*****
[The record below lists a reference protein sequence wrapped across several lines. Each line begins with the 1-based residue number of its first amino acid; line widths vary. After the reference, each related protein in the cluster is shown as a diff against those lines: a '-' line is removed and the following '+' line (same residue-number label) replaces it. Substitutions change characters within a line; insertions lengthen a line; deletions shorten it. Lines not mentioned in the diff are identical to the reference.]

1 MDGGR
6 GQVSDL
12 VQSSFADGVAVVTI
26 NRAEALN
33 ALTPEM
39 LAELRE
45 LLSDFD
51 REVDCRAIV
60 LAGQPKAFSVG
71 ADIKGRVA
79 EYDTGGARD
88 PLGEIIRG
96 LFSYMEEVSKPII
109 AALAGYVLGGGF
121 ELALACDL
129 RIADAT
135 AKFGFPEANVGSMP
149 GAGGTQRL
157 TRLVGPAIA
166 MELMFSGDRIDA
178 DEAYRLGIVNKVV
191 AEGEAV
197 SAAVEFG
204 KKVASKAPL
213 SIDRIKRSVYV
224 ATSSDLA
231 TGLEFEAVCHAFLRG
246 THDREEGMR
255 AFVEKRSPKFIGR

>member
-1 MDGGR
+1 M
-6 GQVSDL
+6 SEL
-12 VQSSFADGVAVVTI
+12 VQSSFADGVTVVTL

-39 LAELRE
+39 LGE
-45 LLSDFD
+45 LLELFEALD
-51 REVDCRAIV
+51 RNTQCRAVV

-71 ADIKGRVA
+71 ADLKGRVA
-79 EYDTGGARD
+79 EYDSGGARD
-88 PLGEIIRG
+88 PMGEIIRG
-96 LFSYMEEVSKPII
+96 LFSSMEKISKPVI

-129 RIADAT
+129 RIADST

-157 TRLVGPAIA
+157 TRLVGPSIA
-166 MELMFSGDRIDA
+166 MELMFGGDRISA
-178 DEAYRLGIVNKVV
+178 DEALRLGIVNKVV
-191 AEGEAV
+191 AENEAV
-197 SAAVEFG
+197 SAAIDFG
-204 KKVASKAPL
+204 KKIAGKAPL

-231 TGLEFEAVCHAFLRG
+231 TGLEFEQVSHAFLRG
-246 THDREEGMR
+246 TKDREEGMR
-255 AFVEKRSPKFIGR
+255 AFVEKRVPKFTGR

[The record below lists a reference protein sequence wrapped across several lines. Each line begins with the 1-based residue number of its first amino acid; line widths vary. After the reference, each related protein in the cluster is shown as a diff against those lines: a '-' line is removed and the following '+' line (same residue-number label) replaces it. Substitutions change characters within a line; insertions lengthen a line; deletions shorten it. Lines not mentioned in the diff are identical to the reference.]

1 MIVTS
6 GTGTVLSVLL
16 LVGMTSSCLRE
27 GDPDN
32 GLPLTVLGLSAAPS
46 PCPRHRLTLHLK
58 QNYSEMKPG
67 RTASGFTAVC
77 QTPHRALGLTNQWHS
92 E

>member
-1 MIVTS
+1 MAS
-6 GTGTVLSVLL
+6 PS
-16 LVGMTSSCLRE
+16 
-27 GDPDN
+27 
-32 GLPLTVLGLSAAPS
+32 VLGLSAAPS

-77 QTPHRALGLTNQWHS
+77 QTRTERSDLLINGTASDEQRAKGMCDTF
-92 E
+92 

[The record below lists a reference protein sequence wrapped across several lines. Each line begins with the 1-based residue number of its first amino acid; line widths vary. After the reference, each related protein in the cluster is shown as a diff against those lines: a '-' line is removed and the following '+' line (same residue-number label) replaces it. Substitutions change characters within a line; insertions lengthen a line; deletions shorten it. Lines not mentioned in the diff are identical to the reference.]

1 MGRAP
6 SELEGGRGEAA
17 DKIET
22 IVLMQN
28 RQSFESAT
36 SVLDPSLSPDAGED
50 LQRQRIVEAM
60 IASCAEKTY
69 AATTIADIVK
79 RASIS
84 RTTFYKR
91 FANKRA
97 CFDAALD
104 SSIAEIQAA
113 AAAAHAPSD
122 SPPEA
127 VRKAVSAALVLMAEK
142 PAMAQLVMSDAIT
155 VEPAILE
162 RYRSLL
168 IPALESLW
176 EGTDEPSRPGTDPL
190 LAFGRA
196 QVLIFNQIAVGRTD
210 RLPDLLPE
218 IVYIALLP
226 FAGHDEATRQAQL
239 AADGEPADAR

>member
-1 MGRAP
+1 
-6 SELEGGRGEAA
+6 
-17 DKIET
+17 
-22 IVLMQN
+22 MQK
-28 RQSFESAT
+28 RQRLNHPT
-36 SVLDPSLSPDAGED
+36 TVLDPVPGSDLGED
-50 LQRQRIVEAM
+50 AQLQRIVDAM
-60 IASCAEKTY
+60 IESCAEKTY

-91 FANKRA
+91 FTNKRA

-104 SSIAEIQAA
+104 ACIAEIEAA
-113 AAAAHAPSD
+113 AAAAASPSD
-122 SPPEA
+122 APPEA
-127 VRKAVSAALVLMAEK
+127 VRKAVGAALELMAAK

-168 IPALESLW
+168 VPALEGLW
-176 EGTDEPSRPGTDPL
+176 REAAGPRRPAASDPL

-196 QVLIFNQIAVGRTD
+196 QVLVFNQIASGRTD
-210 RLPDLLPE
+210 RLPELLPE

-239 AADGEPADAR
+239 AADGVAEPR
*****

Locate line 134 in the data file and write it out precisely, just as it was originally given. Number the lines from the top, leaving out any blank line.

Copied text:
-22 IVLMQN